The food police never sleep. They are on the alert 24×7. In their cross hairs are school bake sales. They understand the threat to the children. Bake sales center around high-calories, sugar-laden temptation. This has got to be stopped.
Beginning on August 1, 2012, it will be stopped in Massachusetts.
Massachusetts Puritans burned witches. Little did they know what evil lurks in the hearts of men. Women, too. Evil is not gender-specific. The Puritans understood this. They just did not understand the all-pervasive nature of temptation. Quite frankly, they were pikers. The Bible speaks of forbidden fruit. It failed to mention forbidden cupcakes.
Bake sales, the calorie-laden standby cash-strapped classrooms, PTAs and booster clubs rely on, will be outlawed from public schools as of Aug. 1 as part of new no-nonsense nutrition standards, forcing fundraisers back to the blackboard to cook up alternative ways to raise money for kids.
At a minimum, the nosh clampdown targets so-called “competitive” foods — those sold or served during the school day in hallways, cafeterias, stores and vending machines outside the regular lunch program, including bake sales, holiday parties and treats dished out to reward academic achievement. But state officials are pushing schools to expand the ban 24/7 to include evening, weekend and community events such as banquets, door-to-door candy sales and football games.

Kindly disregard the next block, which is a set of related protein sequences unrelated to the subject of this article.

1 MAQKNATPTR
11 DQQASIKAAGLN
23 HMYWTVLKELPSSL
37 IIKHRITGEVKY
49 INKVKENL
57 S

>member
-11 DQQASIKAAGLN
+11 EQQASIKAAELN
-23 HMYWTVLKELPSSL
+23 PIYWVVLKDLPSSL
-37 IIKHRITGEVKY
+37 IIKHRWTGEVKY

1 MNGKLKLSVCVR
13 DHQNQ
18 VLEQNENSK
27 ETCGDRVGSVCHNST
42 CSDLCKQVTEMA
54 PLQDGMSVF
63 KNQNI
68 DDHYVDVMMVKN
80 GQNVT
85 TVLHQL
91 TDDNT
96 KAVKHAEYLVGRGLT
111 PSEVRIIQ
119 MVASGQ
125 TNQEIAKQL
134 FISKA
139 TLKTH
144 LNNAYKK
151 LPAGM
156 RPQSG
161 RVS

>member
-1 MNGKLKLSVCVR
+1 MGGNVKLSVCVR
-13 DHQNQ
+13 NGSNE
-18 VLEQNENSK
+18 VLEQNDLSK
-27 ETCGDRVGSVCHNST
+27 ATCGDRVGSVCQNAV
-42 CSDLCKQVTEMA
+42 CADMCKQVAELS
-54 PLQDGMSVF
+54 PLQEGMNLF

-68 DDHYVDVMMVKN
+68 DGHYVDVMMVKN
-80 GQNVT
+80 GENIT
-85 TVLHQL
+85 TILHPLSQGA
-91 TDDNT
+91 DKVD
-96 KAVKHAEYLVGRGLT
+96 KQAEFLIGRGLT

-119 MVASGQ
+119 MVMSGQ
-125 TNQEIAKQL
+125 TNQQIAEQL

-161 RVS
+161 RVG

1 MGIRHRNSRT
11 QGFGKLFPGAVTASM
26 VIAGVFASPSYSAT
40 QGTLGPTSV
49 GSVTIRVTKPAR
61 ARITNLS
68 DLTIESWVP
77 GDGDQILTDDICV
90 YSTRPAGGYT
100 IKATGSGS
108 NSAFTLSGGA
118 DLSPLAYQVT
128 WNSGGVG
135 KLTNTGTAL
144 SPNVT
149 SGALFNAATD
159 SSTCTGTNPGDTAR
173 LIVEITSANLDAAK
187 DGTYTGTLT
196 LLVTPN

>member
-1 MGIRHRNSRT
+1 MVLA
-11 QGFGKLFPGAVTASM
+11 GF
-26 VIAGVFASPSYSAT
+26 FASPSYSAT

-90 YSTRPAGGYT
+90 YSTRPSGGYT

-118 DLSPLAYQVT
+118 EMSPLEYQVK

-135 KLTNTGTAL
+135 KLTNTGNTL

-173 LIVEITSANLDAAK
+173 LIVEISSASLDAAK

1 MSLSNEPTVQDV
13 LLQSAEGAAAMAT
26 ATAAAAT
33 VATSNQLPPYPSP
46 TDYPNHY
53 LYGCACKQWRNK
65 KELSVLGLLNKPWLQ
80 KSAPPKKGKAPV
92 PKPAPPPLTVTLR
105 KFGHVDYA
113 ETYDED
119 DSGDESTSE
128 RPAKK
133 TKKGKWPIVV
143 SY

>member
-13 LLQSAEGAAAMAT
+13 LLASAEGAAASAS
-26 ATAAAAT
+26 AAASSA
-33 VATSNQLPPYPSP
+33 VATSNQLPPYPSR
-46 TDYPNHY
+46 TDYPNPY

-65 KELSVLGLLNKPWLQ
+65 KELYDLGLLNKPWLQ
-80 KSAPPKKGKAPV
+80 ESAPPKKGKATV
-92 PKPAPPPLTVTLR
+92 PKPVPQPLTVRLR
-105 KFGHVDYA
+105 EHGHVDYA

The Departments of Public Health and Education contend clearing tables of even whole milk and white bread is necessary to combat an obesity epidemic affecting a third of the state’s 1.5 million students. But parents argue crudites won’t cut it when the bills come due on athletic equipment and band trips.
The food police know the dark side of the human heart.
Maura Dawley of Scituate said the candy bars her 15-year-old son brought to school to help pay for a youth group trip to Guatemala “sold like wildfire.” She worries the ban “would seriously affect the bottom line of the PTOs.
“The goal is to raise money,” Dawley said. “You’re going to be able to sell pizza. You’re not going to get that selling apples and bananas. It’s silly.”
One day it’s candy bars. The next day, it’s opium-laced brownies. You have to nip this in the bud.